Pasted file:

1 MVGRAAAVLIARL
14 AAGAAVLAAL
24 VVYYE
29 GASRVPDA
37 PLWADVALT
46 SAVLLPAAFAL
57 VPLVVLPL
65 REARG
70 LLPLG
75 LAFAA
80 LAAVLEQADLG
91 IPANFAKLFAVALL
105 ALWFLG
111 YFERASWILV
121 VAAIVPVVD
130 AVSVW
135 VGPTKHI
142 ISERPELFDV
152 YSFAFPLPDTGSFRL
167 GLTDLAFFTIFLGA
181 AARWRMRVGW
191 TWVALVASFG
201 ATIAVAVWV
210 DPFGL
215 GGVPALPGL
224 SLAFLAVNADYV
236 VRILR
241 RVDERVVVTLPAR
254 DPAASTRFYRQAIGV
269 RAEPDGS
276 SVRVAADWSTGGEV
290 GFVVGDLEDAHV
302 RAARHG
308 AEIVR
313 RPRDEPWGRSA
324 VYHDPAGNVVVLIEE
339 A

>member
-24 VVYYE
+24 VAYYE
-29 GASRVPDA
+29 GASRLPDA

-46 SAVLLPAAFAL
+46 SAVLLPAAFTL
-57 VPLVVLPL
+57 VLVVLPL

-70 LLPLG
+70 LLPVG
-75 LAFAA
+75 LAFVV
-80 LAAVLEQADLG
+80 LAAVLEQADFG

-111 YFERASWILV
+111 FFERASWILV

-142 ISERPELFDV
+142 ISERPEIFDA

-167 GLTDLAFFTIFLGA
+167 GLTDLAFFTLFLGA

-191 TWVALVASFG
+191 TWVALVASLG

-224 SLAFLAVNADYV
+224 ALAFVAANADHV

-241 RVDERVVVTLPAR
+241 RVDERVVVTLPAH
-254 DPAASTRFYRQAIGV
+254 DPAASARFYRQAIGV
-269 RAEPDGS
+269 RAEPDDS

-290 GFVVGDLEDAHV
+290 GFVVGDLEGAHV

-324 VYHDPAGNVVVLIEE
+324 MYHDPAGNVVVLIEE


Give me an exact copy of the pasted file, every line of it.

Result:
1 MVGRAAAVLIARL
14 AAGAAVLAAL
24 VVYYE
29 GASRVPDA
37 PLWADVALT
46 SAVLLPAAFAL
57 VPLVVLPL
65 REARG
70 LLPLG
75 LAFAA
80 LAAVLEQADLG
91 IPANFAKLFAVALL
105 ALWFLG
111 YFERASWILV
121 VAAIVPVVD
130 AVSVW
135 VGPTKHI
142 ISERPELFDV
152 YSFAFPLPDTGSFRL
167 GLTDLAFFTIFLGA
181 AARWRMRVGW
191 TWVALVASFG
201 ATIAVAVWV
210 DPFGL
215 GGVPALPGL
224 SLAFLAVNADYV
236 VRILR
241 RVDERVVVTLPAR
254 DPAASTRFYRQAIGV
269 RAEPDGS
276 SVRVAADWSTGGEV
290 GFVVGDLEDAHV
302 RAARHG
308 AEIVR
313 RPRDEPWGRSA
324 VYHDPAGNVVVLIEE
339 A

>member
-24 VVYYE
+24 VAYYE
-29 GASRVPDA
+29 GASRLPDA

-46 SAVLLPAAFAL
+46 SAVLLPAAFTL
-57 VPLVVLPL
+57 VLVVLPL

-70 LLPLG
+70 LLPVG
-75 LAFAA
+75 LAFVV
-80 LAAVLEQADLG
+80 LAAVLEQADFG

-111 YFERASWILV
+111 FFERASWILV

-142 ISERPELFDV
+142 ISERPEIFDA

-167 GLTDLAFFTIFLGA
+167 GLTDLAFFTLFLGA

-191 TWVALVASFG
+191 TWVALVASLG

-224 SLAFLAVNADYV
+224 ALAFVAANADHV

-241 RVDERVVVTLPAR
+241 RVDERVVVTLPAH
-254 DPAASTRFYRQAIGV
+254 DPAASARFYRQAIGV
-269 RAEPDGS
+269 RAEPDDS

-290 GFVVGDLEDAHV
+290 GFVVGDLEGAHV

-324 VYHDPAGNVVVLIEE
+324 MYHDPAGNVVVLIEE